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On Being Tumblr

On Being with Krista Tippett is a public radio project delving into the human side of news stories + issues. Curated + edited by senior editor Trent Gilliss.

We publish guest contributions. We edit long; we scrapbook. We do big ideas + deep meaning. We answer questions.

We've even won a couple of Webbys + a Peabody Award.

Hey, check out this 3D rendering of the storefront of our new office on Hennepin Ave in Minneapolis. The building is located near Loring Park, which is the religious and cultural hub of the city — with the Basilica of St. Mary directly across the street, the Walker Art Center and Sculpture Garden a block away, St. Mark’s Episcopal Cathedral, and Minneapolis Community & Technical College just up the street.
The space pictured in the image above will be an intimate live events space. We can seat 25-60 (I prefer to keep it below 25) and we plan on having Krista Tippett (our host) conduct interviews next to the 17-foot library wall. But, we also hope to make it available for the community to hold informal salons and cultural exchanges that deepen our connection with the community. It’s a place of exchange and reciprocity, in which we as journalists and the media get a chance to learn and remember why we’re in this profession.
Here are two more renderings from different perspectives. From the front of the house looking into the space, you can see our studio with the herringbone pattern wrapped in Douglas fir:

And, from the back of the space looking toward Hennepin Avenue:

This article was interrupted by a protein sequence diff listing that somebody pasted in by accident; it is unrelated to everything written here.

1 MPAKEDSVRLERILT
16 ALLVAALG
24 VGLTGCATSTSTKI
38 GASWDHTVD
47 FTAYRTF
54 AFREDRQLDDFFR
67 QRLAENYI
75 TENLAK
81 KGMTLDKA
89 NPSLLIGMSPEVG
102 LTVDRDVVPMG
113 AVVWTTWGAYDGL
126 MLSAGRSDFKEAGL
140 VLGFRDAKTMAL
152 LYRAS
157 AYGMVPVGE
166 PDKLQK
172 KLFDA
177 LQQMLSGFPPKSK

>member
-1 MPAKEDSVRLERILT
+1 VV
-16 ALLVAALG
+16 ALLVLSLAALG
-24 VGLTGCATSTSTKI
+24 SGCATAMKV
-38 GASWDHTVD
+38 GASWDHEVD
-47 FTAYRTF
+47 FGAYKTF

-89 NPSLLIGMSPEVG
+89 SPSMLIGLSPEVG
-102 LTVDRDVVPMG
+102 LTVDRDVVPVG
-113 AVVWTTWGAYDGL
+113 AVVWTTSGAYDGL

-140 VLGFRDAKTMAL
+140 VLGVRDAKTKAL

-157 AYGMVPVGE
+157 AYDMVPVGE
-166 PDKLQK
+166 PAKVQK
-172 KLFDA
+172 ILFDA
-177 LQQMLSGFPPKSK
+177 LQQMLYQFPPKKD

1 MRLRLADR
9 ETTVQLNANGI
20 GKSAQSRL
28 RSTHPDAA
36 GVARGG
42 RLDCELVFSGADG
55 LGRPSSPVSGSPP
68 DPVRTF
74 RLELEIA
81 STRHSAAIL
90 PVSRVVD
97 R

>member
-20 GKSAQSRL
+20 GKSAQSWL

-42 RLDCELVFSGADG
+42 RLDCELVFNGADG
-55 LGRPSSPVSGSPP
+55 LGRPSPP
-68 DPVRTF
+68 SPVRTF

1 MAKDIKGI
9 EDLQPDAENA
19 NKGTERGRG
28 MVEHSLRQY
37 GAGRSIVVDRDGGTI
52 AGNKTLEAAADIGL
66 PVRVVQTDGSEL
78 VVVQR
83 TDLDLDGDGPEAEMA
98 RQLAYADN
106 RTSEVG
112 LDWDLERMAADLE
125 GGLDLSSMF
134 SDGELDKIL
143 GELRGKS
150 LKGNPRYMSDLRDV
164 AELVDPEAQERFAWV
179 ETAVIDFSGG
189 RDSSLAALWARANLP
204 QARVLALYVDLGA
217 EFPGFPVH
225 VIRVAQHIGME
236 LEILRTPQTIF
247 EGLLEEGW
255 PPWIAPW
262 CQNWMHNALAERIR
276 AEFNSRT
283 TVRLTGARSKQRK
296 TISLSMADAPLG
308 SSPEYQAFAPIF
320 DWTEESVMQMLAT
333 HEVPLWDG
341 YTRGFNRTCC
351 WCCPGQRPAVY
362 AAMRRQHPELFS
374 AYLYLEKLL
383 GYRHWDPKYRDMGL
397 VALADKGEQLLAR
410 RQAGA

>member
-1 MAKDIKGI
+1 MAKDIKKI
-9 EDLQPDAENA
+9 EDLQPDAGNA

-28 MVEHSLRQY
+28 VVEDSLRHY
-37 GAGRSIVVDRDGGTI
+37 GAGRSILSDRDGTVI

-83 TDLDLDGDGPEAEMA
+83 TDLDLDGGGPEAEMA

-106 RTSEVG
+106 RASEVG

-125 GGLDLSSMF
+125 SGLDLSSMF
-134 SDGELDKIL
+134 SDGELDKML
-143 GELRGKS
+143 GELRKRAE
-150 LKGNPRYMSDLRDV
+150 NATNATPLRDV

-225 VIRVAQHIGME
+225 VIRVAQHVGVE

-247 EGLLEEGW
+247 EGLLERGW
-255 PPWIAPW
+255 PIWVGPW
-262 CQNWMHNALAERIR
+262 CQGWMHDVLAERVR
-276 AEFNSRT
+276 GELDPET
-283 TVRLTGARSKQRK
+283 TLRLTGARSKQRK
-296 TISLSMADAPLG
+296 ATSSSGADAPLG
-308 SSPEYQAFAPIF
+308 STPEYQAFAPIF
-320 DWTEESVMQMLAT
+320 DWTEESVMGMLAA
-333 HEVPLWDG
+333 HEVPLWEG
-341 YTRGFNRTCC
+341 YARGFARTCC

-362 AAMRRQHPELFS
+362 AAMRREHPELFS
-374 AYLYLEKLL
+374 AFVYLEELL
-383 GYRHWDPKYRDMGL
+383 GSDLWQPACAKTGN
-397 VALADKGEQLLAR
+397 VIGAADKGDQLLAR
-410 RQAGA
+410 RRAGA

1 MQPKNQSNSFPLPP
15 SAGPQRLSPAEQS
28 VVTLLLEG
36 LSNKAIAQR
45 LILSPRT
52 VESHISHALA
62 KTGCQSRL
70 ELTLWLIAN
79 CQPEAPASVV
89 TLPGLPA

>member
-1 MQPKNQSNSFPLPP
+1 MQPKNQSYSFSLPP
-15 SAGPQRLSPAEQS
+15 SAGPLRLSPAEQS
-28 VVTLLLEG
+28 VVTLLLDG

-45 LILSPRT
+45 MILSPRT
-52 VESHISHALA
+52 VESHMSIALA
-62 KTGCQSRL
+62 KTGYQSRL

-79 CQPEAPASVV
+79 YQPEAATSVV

~Trent Gilliss, chief content officer

Hey, check out this 3D rendering of the storefront of our new office on Hennepin Ave in Minneapolis. The building is located near Loring Park, which is the religious and cultural hub of the city — with the Basilica of St. Mary directly across the street, the Walker Art Center and Sculpture Garden a block away, St. Mark’s Episcopal Cathedral, and Minneapolis Community & Technical College just up the street.

The space pictured in the image above will be an intimate live events space. We can seat 25-60 (I prefer to keep it below 25) and we plan on having Krista Tippett (our host) conduct interviews next to the 17-foot library wall. But, we also hope to make it available for the community to hold informal salons and cultural exchanges that deepen our connection with the community. It’s a place of exchange and reciprocity, in which we as journalists and the media get a chance to learn and remember why we’re in this profession.

Here are two more renderings from different perspectives. From the front of the house looking into the space, you can see our studio with the herringbone pattern wrapped in Douglas fir:

20130820_Design Perspectives_with KTPP comments_Page_2

And, from the back of the space looking toward Hennepin Avenue:

20130820_Design Perspectives_with KTPP comments_Page_1

~Trent Gilliss, chief content officer

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But there is a different story in the DNA of Oklahoma politics. It’s a truly forgotten story in the relatively brief history of this state that people fled the past to create. When the former Indian Territory became Oklahoma in 1907, it had one of the most progressive constitutions in the union, influenced largely by a farmer-labor coalition. Yet small farmers and laborers—75 percent of the population of around two million by 1920—grew less secure and more economically burdened in the early years of statehood, while “New White elites” (bankers, lawyers, merchants and landlords) flourished. These increasingly downtrodden voters gave Socialist presidential candidate Eugene Debs 16 percent of the Oklahoma vote in 1912, compared with 6 percent nationally. And for a tumultuous moment a decade later, a semi-Socialist grassroots Oklahoma movement elected a governor. …

There are echoes of those farmers and laborers in today’s tea partiers and Wall Street occupiers, but also in Democrats and Republicans who long to recover their faith in politics. A faith in politics, and a determination to make politics work anew for common people, finds impassioned and often eloquent expression in the forgotten pages of the Reconstructionist. Its voices, and its lessons, deserve remembering.

Comments